More pressure is being put on the government to raise the Youth Court age to 17 now that young people can stay in state care until they are 21.
The government announced, yesterday it was raising the age of state care for young people from 17 to 21.
The Children's Commissioner and former Principal Youth Court Judge, Andrew Becroft, said it was "illogical and unprincipled" to try a 17 year old as an adult but be able to keep young people in state care until they are 21.
Judge Becroft said there were no disadvantages to raising the age, and 70 percent of those who appeared in the youth court had a history of being in state care.
"Why would you cut them in half and treat them as adults for crime but children for care and protection?
"Young people are still a work in progress, they're developing, they do some dumb stupid things but with good wrap-around services and community investment they will usually come right - it's what the rest of the world does."
The United Nations last week recommended New Zealand adopt the change.
Judge Becroft said there was a misconception that by raising the age young offenders would not receive prison sentences.
The youth court had the option to convict or transfer offenders and to impose prison sentences on 14, 15 and 16 year olds, he said.
However, the youth justice system offered more options for rehabilitation. "The big advantages would be for the [young people who commit] moderate to minor offences to get out of the adult system. That would really would make a difference."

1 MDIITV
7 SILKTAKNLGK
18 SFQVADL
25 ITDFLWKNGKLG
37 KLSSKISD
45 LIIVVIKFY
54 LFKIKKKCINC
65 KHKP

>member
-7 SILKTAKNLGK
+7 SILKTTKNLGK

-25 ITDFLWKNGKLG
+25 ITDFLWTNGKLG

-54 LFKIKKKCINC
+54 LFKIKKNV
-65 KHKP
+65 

NZ's stance 'embarrassing' - Just Speak
Tracie Shipton, director of the Dingwall Trust youth advocacy group, said raising the age was a no brainer.
"If you could see the effect ... it has on young people who are 25, 26, trying to make their way and they have this massive criminal history that was from when they were a child."
Ms Shipton said often the circumstances leading to youth offending were beyond the child's control.
The spokesperson for youth-run justice organisation Just Speak, Julia Spelman, said it was embarrassing that New Zealand was so far behind other countries.
"Regularly when we go to international conventions, including the recent UN committee in Geneva, New Zealand is in the embarrassing position of having to explain yet again why we're in breach of our international obligations."
Ms Spelman said there was already a lot of pressure on the government to make changes and there was widespread support.
Decision is for Cabinet - Amy Adams
Minister of Justice Amy Adams said the idea had merit.
"The bottom line for me is what is going to give the best results not only for the 17-year-old cohort but for their current and future victims, Ms Adams said.
"We're working on a lot of implications in the agencies that would be involved in that to make that decision.
"In the end it's a decision for Cabinet, not for me."
Ms Adams said the needs of young people must be balanced with the safety of the community.